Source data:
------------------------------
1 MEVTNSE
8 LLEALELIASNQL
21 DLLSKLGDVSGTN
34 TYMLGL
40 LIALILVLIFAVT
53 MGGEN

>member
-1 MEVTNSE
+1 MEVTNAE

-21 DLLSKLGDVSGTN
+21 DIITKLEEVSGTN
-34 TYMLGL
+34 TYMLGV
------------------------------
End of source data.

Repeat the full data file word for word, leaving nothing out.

1 MEVTNSE
8 LLEALELIASNQL
21 DLLSKLGDVSGTN
34 TYMLGL
40 LIALILVLIFAVT
53 MGGEN

>member
-1 MEVTNSE
+1 MEVTNAE

-21 DLLSKLGDVSGTN
+21 DIITKLEEVSGTN
-34 TYMLGL
+34 TYMLGV